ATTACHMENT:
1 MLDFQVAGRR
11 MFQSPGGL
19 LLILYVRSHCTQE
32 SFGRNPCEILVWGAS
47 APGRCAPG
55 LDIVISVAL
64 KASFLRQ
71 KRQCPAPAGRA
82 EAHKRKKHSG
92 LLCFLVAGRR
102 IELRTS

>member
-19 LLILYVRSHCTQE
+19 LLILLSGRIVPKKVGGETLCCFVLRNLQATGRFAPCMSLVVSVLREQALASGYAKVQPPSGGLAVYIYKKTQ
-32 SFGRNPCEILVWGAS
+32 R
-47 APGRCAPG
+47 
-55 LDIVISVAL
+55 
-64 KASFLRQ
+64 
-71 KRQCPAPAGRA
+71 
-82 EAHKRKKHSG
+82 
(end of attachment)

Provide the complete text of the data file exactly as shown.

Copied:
1 MLDFQVAGRR
11 MFQSPGGL
19 LLILYVRSHCTQE
32 SFGRNPCEILVWGAS
47 APGRCAPG
55 LDIVISVAL
64 KASFLRQ
71 KRQCPAPAGRA
82 EAHKRKKHSG
92 LLCFLVAGRR
102 IELRTS

>member
-19 LLILYVRSHCTQE
+19 LLILLSGRIVPKKVGGETLCCFVLRNLQATGRFAPCMSLVVSVLREQALASGYAKVQPPSGGLAVYIYKKTQ
-32 SFGRNPCEILVWGAS
+32 R
-47 APGRCAPG
+47 
-55 LDIVISVAL
+55 
-64 KASFLRQ
+64 
-71 KRQCPAPAGRA
+71 
-82 EAHKRKKHSG
+82 